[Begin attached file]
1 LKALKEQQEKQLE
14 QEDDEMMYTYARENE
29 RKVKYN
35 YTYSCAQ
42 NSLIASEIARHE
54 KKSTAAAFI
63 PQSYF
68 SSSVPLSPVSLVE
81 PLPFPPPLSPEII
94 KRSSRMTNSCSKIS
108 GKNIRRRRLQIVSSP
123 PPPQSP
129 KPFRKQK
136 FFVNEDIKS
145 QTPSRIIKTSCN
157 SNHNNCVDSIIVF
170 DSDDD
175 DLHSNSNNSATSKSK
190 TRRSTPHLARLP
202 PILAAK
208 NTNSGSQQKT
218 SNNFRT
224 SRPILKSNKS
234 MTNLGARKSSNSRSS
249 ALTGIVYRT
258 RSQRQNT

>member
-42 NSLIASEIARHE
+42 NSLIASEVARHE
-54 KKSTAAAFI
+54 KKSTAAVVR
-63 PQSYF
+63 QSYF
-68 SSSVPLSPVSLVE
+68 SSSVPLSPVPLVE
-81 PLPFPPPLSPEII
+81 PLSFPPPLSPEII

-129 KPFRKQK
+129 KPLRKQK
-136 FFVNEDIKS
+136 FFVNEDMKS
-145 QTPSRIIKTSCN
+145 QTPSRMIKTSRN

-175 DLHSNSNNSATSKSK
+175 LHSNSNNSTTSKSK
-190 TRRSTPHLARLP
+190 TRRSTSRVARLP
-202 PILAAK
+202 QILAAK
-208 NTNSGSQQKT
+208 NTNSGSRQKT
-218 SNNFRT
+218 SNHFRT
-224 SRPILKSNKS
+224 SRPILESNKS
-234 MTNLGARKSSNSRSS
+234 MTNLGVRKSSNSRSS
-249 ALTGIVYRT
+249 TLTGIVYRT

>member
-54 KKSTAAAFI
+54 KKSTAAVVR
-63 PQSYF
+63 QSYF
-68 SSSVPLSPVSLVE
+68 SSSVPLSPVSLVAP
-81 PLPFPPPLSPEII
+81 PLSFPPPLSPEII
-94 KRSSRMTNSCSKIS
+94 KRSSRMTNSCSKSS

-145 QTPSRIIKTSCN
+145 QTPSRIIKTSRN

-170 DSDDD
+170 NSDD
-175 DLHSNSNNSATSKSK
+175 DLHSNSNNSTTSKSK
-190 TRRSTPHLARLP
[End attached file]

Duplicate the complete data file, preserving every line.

1 LKALKEQQEKQLE
14 QEDDEMMYTYARENE
29 RKVKYN
35 YTYSCAQ
42 NSLIASEIARHE
54 KKSTAAAFI
63 PQSYF
68 SSSVPLSPVSLVE
81 PLPFPPPLSPEII
94 KRSSRMTNSCSKIS
108 GKNIRRRRLQIVSSP
123 PPPQSP
129 KPFRKQK
136 FFVNEDIKS
145 QTPSRIIKTSCN
157 SNHNNCVDSIIVF
170 DSDDD
175 DLHSNSNNSATSKSK
190 TRRSTPHLARLP
202 PILAAK
208 NTNSGSQQKT
218 SNNFRT
224 SRPILKSNKS
234 MTNLGARKSSNSRSS
249 ALTGIVYRT
258 RSQRQNT

>member
-42 NSLIASEIARHE
+42 NSLIASEVARHE
-54 KKSTAAAFI
+54 KKSTAAVVR
-63 PQSYF
+63 QSYF
-68 SSSVPLSPVSLVE
+68 SSSVPLSPVPLVE
-81 PLPFPPPLSPEII
+81 PLSFPPPLSPEII

-129 KPFRKQK
+129 KPLRKQK
-136 FFVNEDIKS
+136 FFVNEDMKS
-145 QTPSRIIKTSCN
+145 QTPSRMIKTSRN

-175 DLHSNSNNSATSKSK
+175 LHSNSNNSTTSKSK
-190 TRRSTPHLARLP
+190 TRRSTSRVARLP
-202 PILAAK
+202 QILAAK
-208 NTNSGSQQKT
+208 NTNSGSRQKT
-218 SNNFRT
+218 SNHFRT
-224 SRPILKSNKS
+224 SRPILESNKS
-234 MTNLGARKSSNSRSS
+234 MTNLGVRKSSNSRSS
-249 ALTGIVYRT
+249 TLTGIVYRT

>member
-54 KKSTAAAFI
+54 KKSTAAVVR
-63 PQSYF
+63 QSYF
-68 SSSVPLSPVSLVE
+68 SSSVPLSPVSLVAP
-81 PLPFPPPLSPEII
+81 PLSFPPPLSPEII
-94 KRSSRMTNSCSKIS
+94 KRSSRMTNSCSKSS

-145 QTPSRIIKTSCN
+145 QTPSRIIKTSRN

-170 DSDDD
+170 NSDD
-175 DLHSNSNNSATSKSK
+175 DLHSNSNNSTTSKSK
-190 TRRSTPHLARLP